I am a geologist interested in the evolution of planetary surfaces. I use a combination of remote sensing observations, numerical modeling, and field work at analogue sites to study extraterrestrial landscapes, with the goal of advancing our understanding of how these landscapes came to be. My interest in planetary geomorphology is driven by two motivations. The three planets in or near the Solar System’s “Goldilocks zone” - Venus, Earth, and Mars – may have shared similar conditions early in Solar System history. The geologic record of Venus has been completely covered by volcanism and Earth’s has been erased or modified by billions of years of tectonism, volcanism, and erosion. Mars still retains a record from its early history, dating back to around the time that life first arose on Earth. This means that by studying ancient terrains on Mars we are in a way studying the environment of early Earth that gave rise to life. More broadly, the diverse settings of planetary surfaces across the Solar System provides an opportunity to use these as natural laboratories, allowing us to better understand the mechanisms behind landscape change. There is a synergy between terrestrial and planetary geoscience - studies of terrestrial analogue environments are necessary to better interpret planetary surface processes, and processes observed on extraterrestrial surfaces provide tests for geomorphic models developed for landforms on Earth.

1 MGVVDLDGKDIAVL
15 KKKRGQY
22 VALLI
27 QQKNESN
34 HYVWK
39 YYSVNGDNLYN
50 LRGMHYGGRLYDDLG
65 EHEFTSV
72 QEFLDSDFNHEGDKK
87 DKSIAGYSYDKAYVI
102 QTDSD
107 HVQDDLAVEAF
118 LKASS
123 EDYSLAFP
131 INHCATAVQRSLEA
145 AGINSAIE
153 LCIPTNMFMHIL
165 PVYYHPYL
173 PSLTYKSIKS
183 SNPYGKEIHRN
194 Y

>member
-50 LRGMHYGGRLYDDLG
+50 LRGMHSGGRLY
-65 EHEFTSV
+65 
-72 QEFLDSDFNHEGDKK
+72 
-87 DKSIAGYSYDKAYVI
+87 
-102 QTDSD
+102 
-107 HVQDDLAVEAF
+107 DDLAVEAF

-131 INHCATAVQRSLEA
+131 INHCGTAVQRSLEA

Some highlights of projects I have worked on or am working on are listed below.